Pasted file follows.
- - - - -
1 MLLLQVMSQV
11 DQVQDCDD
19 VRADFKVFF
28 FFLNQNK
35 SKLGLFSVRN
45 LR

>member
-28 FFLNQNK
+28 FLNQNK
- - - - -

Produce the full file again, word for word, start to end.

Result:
1 MLLLQVMSQV
11 DQVQDCDD
19 VRADFKVFF
28 FFLNQNK
35 SKLGLFSVRN
45 LR

>member
-28 FFLNQNK
+28 FLNQNK